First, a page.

• pastureThroughout their lives, goats are very susceptible to worms in their stomach and intestines.
  • Big worm burdens cause ill-thrift, weight loss, diarrhoea and even anaemia and deaths.
  • Anthelmintics can get rid of worms, but it is important to give the correct type of anthelmintic, to give the correct dose and to drench at appropriate intervals.
  • Giving too little drench is ineffective and will encourage the worms to become resistant to the drench.
  • Giving too much can cause poisoning, especially if selenium has been added to the drench.
Pasture management
  • A degree of worm control can be achieved by pasture management, as well as by giving regular effective anthelmintic drenches.
  • Grazing goats with cattle or horses (which don't share the same worms) can help prevent the build up of worm larvae on pasture.
  • Grazing long pasture can help control worms, because larvae tend to be concentrated at the base of the sward.
  • Feeding browse is good too, because shrubs and trees are generally not contaminated by faeces that might contain worm eggs and larvae.
  • Cutting grass and carrying it to goats from faeces-free areas might be laborious but it helps keep worm burdens down (as long as you don’t give too much at once and cause digestive problems!).
Efficient drenching
  • Efficient drenching involves giving an effective anthelmintic at strategic intervals to keep worm burdens in goats down to a level that is doing no harm.
  • Read the instructions on the drench container, and give each goat the correct dose for its weight.
  • If commercial animal scales are not available, then use bathroom scales.
  • Weigh yourself, then pick up a goat and weigh yourself and the goat - the difference is the goat's weight.
    Do this for a representative number of animals to make sure you know the weight of each goat before you drench it.
Drench types
  • There are three types of drench - white, clear and third generation ivermectin types.
  • Only some of the white drenches, including Axilur 10, Bomatak-C, Bomatak-S and Oxfen are licensed for use in goats.
  • If one of these is used it should be given at regular intervals of about 4-5 weeks throughout the summer and autumn months.
  • The clear drenches based on levamisole, eg Nilverm, are not particularly effective in goats, they are not licensed for use in goats and are NOT recommended.
  • Note that at twice the sheep dose rate, they can cause poisoning in goats.
  • The third generation drench Ivomec Liquid for Sheep and Goats can be given at regular intervals of about 8 weeks throughout summer and autumn.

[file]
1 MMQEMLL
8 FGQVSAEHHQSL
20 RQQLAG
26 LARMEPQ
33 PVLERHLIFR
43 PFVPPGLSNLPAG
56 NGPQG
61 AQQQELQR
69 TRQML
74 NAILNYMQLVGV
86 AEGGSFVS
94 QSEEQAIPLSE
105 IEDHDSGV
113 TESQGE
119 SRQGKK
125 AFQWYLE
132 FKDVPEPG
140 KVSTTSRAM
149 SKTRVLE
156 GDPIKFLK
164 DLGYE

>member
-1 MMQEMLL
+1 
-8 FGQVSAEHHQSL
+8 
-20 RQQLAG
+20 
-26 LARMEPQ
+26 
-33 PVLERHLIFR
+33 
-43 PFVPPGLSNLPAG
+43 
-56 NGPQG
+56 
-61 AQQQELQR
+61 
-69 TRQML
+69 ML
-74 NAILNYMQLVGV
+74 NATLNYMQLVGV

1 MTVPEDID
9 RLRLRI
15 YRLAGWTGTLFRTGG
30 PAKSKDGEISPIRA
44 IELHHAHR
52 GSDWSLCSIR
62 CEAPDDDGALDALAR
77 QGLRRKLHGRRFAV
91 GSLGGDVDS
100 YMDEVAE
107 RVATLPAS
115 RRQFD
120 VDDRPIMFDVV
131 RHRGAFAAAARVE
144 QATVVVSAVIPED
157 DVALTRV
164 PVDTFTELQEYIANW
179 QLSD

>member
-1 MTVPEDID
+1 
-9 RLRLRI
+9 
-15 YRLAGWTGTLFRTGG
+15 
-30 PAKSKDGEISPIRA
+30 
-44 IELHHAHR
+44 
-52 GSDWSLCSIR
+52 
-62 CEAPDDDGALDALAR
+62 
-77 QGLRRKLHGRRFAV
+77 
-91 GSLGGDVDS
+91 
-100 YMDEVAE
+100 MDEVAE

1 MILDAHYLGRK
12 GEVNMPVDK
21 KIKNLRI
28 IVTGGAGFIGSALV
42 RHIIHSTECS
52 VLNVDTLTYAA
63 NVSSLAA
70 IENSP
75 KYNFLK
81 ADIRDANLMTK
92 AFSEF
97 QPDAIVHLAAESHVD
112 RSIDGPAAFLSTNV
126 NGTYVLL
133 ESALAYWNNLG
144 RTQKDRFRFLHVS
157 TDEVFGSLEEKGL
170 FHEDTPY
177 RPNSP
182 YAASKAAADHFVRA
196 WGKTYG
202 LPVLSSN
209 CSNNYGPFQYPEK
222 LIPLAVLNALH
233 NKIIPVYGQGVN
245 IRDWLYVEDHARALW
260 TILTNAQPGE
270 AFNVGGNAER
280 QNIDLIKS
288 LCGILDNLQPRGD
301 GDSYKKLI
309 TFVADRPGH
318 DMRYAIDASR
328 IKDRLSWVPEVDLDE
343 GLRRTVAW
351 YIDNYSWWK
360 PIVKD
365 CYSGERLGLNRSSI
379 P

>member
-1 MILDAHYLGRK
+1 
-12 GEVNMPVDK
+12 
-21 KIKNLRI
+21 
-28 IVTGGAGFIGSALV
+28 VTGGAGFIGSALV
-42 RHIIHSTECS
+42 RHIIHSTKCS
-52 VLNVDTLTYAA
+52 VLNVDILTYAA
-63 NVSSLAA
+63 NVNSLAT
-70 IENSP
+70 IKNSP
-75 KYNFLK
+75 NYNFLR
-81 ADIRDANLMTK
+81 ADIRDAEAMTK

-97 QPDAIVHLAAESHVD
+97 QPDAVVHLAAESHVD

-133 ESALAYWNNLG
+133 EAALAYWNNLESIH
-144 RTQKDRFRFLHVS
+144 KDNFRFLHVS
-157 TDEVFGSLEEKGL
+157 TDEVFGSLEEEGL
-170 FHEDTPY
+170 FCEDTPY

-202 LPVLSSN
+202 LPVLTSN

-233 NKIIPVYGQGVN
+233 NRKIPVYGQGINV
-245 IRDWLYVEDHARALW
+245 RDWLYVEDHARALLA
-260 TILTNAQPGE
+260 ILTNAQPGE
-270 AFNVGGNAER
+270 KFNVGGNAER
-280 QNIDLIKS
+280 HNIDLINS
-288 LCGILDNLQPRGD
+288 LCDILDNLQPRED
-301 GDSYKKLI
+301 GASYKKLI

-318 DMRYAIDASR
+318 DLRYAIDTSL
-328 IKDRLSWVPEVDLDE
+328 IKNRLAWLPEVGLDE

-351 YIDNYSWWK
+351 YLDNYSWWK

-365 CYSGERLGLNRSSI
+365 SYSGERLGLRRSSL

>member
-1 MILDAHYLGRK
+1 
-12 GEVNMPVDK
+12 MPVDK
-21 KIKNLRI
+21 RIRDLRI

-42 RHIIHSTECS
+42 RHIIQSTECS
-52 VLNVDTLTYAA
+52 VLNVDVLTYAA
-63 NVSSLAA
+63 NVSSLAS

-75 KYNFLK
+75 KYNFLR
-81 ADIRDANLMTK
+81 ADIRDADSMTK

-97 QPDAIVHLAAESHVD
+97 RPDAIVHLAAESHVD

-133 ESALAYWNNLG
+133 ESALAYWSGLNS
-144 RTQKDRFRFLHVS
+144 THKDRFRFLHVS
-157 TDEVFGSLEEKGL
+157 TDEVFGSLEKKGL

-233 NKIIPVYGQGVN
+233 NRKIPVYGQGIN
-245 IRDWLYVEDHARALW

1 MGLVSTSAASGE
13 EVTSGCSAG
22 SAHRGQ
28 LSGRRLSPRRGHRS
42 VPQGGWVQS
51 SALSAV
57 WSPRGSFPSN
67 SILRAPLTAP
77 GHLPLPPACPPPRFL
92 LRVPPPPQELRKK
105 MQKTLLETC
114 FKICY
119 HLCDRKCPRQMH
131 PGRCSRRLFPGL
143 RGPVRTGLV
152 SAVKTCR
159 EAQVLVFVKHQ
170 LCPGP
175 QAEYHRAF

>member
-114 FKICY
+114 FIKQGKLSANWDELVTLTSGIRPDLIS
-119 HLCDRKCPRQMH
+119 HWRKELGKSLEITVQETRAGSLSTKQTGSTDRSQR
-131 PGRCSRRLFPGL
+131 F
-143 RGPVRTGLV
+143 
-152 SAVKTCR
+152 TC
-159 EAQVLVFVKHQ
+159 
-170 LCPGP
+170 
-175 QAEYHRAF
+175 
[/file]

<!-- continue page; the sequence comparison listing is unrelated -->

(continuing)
• There are many other types of pour on, ruminal bolus and injectable anthelmintics on the market for various livestock species, but not many are licensed for use in goats.
  • This is why it is best to consult a veterinarian for advice if planning to use any anthelmintic other than the Ivomec and white drenches listed above.
Faecal egg counts
  • If a drench is effective, egg counts will be zero in faecal samples taken from the goats 7 to 10 days later.
  • Your vet can arrange for tests of faecal samples taken at that time to confirm nil egg counts.
  • If egg counts are not zero, your drenching was not effective.
  • The dose rate may have been wrong or the drenching technique (eg the drench gun) may have been faulty.
  • Alternatively the worms may be resistant to the drench used, in which case you will need your vet's help to select an effective drench in future.
Drench resistance
  • Drench resistance means that some or all of the worms in the goats are not being removed by the drench used.
  • Once you have drench resistant worms in pasture and in livestock on your farm, it is very difficult or impossible to get rid of them, and you must change to an effective drench.
  • It is wise to test for drench effectiveness from time to time (as described above), to maintain good worm control.
Withholding times in dairy goats
  • In dairy and meat goats, withholding times must be observed, and these are clearly shown on the anthelmintic label.
  • The withholding time is the time that you should allow to elapse before milk or meat from that animal is used for human consumption.
  • For some of the long acting third generation drenches, the withholding time is remarkably long, so you have to take this into account when planning the drenching programme.
  • For example, Ivomec should not be used at all during lactation or in the last 28 days before kidding if the milk is to be drunk by humans.
  • It can seem complicated - which is why it is important to get advice from a veterinarian if you have any doubt about choosing a drench for dairy or meat goats that is effective in controlling worm burdens.
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